Is Lake Life for You?

Lifestyle and financial factors of owning your piece of the beach.

Imagine nightly campfires, the kids swimming off the dock, sightings of moose and deer, limited wi-fi while fishing on the lake. Do summer weekends at your own lake property sound idyllic?

David Lowe was a young father in the construction business when he bought a recreation property and built a cabin on the land. Now a Century 21 real estate agent in the Lac Ste.Anne area, many of his Edmonton clients share similar hopes. They want to get away from the buzz of the city, have their children experience the great outdoors, buy something they can pass down to their children, or retire in. The majority of buyers are families with young children or younger grandparents. And while his clients’ professions are diverse — from plumbers to retirees to surgeons — they share a dream of permanent vacation spots making family memories.

But it’s not all Kumbaya, sandcastles and afternoon porch naps. Here’s a quick primer to know if a second property is right for you:


Before you start looking, Lowe recommends being honest about your expectations, then itemizing the different costs or further research needed. For instance, do you want to:

  • Build new on an unserviced lot? Know that “services in the country are expensive. Budget up to $35,000 for a well and septic system, natural gas and electricity,” says Lowe.
  • Swim in the water? Research the conservation easements and groups active in that watershed.
  • Vacation in the winter? You’ll likely spend more for a four-season home.
  • Leave the city by five and be at the cabin for dinner at six? Know that the closer you are to Edmonton, the more expensive the property.
  • Renovate? Be sure you have the time, money and skills. And don’t expect to just …
  • Kick back and relax: Lowe recommends hiring a maintenance or management company.


“A lot of families don’t have funds to buy a secondary property and keep it just to themselves,” says Rey Salazar, a coach and financial trainer at Trust Your Talent who is also a private real estate investor. “Nor do they want to wait until they can afford it because the kids will be grown by then. So people combine having a property that they can make memories in, as well as rent it when they are not there.”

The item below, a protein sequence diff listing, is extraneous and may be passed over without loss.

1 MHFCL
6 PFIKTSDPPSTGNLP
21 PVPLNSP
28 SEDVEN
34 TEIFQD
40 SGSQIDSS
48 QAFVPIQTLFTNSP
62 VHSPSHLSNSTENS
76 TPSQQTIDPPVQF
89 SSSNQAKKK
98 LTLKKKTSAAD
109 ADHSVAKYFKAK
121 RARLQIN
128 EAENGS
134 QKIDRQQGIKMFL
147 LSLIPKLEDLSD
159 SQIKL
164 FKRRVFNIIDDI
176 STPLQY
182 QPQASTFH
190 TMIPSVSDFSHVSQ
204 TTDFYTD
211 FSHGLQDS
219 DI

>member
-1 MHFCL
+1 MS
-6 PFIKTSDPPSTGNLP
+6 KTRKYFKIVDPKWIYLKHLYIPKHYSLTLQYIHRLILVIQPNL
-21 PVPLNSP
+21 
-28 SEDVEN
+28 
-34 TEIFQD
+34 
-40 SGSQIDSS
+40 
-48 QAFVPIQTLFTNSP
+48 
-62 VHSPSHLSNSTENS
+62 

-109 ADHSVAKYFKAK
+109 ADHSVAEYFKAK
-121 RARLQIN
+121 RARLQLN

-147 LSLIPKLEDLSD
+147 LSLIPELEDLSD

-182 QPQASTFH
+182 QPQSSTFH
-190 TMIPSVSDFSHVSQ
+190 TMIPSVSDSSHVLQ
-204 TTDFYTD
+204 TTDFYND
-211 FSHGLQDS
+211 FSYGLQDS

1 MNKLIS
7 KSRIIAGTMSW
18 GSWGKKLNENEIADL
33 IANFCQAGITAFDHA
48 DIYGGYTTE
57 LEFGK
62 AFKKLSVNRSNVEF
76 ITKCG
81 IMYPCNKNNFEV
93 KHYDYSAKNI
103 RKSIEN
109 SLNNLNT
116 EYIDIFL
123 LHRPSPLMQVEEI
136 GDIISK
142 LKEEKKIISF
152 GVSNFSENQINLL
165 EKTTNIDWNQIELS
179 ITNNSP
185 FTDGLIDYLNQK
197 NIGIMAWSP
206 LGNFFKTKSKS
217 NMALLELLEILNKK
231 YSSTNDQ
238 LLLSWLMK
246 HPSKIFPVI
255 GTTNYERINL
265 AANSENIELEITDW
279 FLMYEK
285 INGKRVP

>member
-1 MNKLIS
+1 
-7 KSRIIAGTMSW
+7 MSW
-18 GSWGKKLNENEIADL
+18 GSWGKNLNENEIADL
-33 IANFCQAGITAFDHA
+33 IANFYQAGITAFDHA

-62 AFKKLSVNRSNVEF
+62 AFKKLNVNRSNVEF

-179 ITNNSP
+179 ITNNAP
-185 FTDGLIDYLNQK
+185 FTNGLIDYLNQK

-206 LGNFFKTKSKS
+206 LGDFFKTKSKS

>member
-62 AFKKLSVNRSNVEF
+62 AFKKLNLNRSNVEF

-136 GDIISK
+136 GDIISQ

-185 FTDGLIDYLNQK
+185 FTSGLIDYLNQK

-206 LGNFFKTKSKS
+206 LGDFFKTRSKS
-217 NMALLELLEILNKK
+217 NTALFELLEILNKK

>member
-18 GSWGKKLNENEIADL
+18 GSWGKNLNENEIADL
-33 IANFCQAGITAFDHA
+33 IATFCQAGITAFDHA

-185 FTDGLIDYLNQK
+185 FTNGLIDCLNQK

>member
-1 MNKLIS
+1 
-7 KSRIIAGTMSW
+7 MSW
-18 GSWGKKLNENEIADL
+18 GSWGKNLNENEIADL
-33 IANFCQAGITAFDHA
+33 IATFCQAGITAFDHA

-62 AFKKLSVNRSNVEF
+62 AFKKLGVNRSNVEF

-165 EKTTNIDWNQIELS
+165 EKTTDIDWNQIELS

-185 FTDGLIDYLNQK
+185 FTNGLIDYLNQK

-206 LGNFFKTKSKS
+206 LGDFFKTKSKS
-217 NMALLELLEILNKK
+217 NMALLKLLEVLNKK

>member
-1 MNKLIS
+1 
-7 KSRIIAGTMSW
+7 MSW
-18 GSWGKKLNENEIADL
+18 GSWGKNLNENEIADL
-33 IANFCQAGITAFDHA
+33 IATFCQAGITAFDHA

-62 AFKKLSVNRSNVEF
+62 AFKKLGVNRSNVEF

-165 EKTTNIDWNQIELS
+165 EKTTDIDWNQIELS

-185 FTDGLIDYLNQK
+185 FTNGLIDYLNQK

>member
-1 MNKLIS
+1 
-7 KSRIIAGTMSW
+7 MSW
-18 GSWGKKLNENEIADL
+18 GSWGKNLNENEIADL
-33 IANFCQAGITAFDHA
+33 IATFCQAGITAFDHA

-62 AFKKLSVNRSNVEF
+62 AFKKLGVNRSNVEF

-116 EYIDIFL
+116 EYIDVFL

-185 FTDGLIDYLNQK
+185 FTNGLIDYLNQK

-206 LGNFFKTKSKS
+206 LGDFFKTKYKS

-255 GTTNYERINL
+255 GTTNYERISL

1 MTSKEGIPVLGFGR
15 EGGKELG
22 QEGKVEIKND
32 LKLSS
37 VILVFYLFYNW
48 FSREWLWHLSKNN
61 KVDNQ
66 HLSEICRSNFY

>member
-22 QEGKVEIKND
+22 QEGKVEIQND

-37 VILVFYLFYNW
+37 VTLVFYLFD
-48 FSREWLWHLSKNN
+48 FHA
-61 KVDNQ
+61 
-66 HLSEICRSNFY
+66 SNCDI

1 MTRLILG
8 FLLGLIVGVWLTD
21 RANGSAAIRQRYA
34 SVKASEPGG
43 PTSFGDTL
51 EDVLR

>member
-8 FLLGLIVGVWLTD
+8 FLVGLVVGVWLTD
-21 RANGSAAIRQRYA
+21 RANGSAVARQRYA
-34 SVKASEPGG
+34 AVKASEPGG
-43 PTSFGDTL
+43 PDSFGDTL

If you are considering renting your secondary property to afford the purchase, Salazar recommends taking an honest look at the following questions:

  1. How long can you carry this if there are no renters? “Have enough reserve to cover six to 12 months of costs,” says Salazar. These costs include the mortgage, developing an emergency reserve fund, regular maintenance and insurance. It may include property management and security monitoring.
  2. Who will manage the property? From Salazar’s experience, people who manage properties themselves often burn out, or they can’t maintain the properties to market standards for rent or re-sale. Better to hire a property manager.
  3. How many days a year will you use it? Salazar always calculates how much per day it costs to own. It might make more sense to rent yourself than buy.
  4. Is there rental demand for the property? Maybe you’re OK with weekends in a shack, but consider if others will pay to stay.

About 15 years ago, Lowe sold his Edmonton Westmount home and moved out to his Sangudo-area cabin full-time. He made the property work for him and with some careful planning and honest reflection, he is pretty sure there is a property out there for you too.


There are a variety of price points in each segment of the rec property market, says David Lowe, a realtor with Century 21 in the Lac Ste. Anne area. The segments include:

  • Waterfront – Right on the water, these properties are the most in demand (read “most expensive”). Around Edmonton, the best lakes include Pigeon Lake, Lac Ste. Anne, Wabamun and Nakamun.
  • Lakeside – While not right on the water, these properties have access to water. Often developed into subdivisions, multiple lot options could allow for renovating, building, or simply parking an old fifth-wheel. Built a little more densely, often there are full-time neighbours who can watch your place when you’re away.
  • Out of subdivision – Don’t want to see another living soul at the cabin? Usually these properties are carved off of farmers’ fields. Good for dirt-bikes, nature walks and loud campfires with the whole family.

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